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  #11  
Old 03-17-2012, 10:26 AM
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Originally Posted by Laurelin View Post
You guys think raw would be okay? He has BAD problems on most kibbles. Like I said, duck and salmon seems to work for him. Is it okay to only feed him premade with those proteins?

He is very hyper naturally and very active. He didn't get any kind of off switch till he was about 4 years old. Despite being a beach ball with legs right now, he still is eager to play and go walking. He absolutely loves playing rough.
Depends on how bad you mean. Kim does great on raw even though most kibbles cause issues for her (a few are tolerable but I wouldn't say she really thrives on them). But in raw form I can give her just about every ingredient in a problematic kibble and she's fine. I think it's something about the processing? But if there are certain proteins you know Beau is directly allergic to in a bad way then that's another issue...with Kim she acts fine other than being a bit itchy so I'm able to play around and figure out what works for her without doing any real harm.
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  #12  
Old 03-17-2012, 10:27 AM
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I would try the raw in what he can handle. Having fat or even just squishy fosters come in, I have found raw to be the best at getting them to look good. And since you feed your other two raw anyway...
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Old 03-17-2012, 10:34 AM
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He has the runs almost constantly on most kibbles. Even after a transition period, he'd just have a blow out quite often and then (ew) and it was constantly trying to clean him up. He was having trouble a few times a week.

I've never tried raw with him but his handler used raw with him when she was showing him. He looked great on it and very muscular. I've found Summer and Mia keep at a better weight on raw than even high grade kibble so that would be my ideal. But it might not be okay if I don't get the okay to keep him here all the time. I'm not sure they would give him raw since it's more work. Maybe if I bagged it up and set it out for them?

Cross your fingers for a permanent move for him!
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Old 03-17-2012, 11:32 AM
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I think I'd go raw, since you already know he does well on it. Also, raw chicken seems to be tolerated better than chicken based kibbles for whatever reason.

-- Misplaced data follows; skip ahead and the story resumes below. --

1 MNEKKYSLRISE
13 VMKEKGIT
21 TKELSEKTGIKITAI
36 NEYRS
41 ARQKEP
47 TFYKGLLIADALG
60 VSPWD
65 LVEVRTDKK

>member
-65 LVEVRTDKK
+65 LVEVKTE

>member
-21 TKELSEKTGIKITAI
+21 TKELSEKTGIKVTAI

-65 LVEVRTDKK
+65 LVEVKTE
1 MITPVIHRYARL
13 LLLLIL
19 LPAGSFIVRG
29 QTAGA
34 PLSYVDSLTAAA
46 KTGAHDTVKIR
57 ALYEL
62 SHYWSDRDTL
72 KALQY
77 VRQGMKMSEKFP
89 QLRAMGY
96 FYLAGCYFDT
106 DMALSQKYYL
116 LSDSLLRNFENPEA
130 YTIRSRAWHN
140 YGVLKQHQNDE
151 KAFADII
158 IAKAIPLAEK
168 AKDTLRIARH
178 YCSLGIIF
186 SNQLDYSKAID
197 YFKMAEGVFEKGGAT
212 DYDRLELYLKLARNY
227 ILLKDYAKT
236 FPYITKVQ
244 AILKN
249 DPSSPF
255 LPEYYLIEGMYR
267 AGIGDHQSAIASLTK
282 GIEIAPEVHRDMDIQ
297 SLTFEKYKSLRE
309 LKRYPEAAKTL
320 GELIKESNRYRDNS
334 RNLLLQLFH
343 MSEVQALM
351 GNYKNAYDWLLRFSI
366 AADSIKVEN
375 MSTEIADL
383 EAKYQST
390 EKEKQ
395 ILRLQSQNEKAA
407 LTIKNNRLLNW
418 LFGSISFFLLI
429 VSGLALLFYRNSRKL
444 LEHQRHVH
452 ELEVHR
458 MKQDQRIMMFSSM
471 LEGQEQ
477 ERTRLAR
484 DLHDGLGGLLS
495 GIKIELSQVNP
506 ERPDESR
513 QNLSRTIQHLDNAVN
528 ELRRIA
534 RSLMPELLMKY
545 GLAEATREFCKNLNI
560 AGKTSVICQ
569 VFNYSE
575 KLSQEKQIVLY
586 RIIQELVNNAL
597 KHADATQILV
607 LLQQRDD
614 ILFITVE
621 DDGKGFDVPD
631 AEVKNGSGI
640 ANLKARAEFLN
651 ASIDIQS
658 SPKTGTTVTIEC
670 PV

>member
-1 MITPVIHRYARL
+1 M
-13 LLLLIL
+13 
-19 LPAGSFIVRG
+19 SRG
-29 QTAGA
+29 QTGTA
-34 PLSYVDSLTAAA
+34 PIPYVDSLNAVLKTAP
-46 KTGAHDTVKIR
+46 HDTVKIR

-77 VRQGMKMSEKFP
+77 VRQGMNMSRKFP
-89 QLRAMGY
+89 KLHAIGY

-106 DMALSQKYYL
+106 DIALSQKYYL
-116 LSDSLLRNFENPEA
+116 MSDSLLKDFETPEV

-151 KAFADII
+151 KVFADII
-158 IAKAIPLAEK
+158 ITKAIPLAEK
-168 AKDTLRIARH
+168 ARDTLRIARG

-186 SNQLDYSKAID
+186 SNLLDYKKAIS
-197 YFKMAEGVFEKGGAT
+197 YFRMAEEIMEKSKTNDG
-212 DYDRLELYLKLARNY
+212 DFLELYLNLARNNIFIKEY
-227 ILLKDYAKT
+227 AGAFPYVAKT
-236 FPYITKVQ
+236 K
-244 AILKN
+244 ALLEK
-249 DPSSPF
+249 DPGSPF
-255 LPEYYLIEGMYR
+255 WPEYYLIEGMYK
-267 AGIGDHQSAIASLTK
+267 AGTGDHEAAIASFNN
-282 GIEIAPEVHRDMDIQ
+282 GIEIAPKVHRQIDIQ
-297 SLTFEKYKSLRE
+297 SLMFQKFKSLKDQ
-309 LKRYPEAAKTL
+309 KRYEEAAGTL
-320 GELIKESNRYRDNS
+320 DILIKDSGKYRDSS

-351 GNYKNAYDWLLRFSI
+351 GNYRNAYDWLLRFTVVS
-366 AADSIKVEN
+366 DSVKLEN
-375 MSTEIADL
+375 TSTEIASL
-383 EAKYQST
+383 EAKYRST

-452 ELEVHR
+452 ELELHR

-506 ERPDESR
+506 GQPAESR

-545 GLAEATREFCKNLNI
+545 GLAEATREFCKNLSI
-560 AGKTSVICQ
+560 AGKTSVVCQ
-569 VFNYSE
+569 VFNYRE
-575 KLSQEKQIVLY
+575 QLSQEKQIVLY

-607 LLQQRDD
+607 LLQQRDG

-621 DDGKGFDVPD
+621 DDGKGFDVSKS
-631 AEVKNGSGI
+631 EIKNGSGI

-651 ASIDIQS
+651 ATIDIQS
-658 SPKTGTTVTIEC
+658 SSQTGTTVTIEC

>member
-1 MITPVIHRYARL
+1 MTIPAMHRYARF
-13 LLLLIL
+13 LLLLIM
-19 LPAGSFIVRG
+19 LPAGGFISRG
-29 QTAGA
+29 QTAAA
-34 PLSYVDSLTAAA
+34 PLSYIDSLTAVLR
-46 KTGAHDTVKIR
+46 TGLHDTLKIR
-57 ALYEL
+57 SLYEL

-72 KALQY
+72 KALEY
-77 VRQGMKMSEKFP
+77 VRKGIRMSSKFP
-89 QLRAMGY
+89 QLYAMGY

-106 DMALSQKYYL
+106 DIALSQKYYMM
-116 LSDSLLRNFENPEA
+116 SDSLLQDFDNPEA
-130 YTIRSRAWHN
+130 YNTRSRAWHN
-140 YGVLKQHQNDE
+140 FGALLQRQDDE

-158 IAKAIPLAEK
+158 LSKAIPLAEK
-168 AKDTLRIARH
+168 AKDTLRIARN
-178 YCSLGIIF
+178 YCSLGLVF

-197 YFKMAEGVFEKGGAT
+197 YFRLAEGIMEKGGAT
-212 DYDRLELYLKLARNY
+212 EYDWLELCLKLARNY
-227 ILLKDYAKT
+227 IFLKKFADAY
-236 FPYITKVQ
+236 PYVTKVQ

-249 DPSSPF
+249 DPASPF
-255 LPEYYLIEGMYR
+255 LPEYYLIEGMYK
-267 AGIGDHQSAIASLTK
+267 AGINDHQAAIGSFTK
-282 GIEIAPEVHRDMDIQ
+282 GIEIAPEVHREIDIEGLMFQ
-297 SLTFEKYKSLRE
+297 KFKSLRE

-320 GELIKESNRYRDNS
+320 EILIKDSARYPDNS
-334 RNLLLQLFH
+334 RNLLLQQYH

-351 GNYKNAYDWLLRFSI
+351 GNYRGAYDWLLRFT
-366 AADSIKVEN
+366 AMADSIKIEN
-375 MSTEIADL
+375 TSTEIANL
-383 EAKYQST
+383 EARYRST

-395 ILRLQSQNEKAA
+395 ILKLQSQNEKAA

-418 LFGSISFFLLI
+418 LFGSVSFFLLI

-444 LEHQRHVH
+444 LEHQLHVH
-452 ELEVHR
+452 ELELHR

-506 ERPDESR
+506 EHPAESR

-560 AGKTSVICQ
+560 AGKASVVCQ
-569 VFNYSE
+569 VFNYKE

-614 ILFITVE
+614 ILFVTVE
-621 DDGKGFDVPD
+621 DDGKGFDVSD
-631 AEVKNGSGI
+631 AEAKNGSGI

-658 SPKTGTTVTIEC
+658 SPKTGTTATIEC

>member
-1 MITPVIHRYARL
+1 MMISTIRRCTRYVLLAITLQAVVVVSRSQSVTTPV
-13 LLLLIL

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  #15  
Old 03-17-2012, 11:36 AM
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I think it is the processing of the meats that causes issues. Zander has chicken kibble issues, but eats raw chicken just fine. He has similar issues with dairy. And even green beans. Canned green beans? It's coming back up. Frozen? Just fine. It seems to be that way with most dogs.
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  #16  
Old 03-17-2012, 11:40 AM
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I am a huge marshmallow about most things, but one thing I am cold as ice about is feeding my dogs. It will be hard for him to go to free choice/on demand/multiple feeders, but he'll live.

Regarding the raw, I would really encourage you to try it for him. I am not a "raw cures everything" kinda person but some dogs clearly do better on it. Squash is one of those dogs who has always had kind of mushy stools. I've tried many different kibbles and too many other things to list. But transitioning him to about 50% raw has done wonders for his stools, and it's my understanding that TWAB has changed Shammy (Squash's brother for those who don't know) to mostly raw for the same reason with the same results.

Personally I use the pre-made varieties like Primal and Nature's Variety as well as a small local brand/company because I am lazy and don't like to futz with food all that much.
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  #17  
Old 04-18-2012, 07:43 AM
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I think with his allergies and weight,raw is the way,to go!.
Lower the amount of food,up the exercise and he should get there,in no time.
If hungry,you can add green beans.
As for exercise,I would push the swimming as it's gentle on the bones and slowly,bring up the exercise so that he doesn't get sore.
Papillon are naturally active so that shouldn't be a problem + the other 2 will keep him,active.
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  #18  
Old 04-18-2012, 01:40 PM
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You get my vote as well for the raw. Either way, try adding, green beans to his diet as a filler if he starts to stress about the lack of food.

I would recommend mulitple short sessions of exercise a day, avoid hill work and be careful with balance disks. Very short sessions (1 minute) until he has some conditioning on him, easy to strain something in the beginning. As much free time off leash playing with others dogs will be a huge benefit.

If other ppl are feeding him, make up his meals in baggies, marked AM and PM, this is a great way to ensure that he isn't over fed by several ppl. And you will know how much he is getting. If I have an animal on a strict diet, then I make up the food and have it ready to serve and lock up the rest.
Having managed large horse farms for many years taught me that ppl just don't understand (or care) that giving too much or too little isn't great when it happens all the time. What is a cup of food to one person is half a cup to another and 2 cups to the next lmao.

If I am doing a lot of training and using food rewards, I will count each and every kibble and rewards into even numbers and split it over the multiple training sessions.
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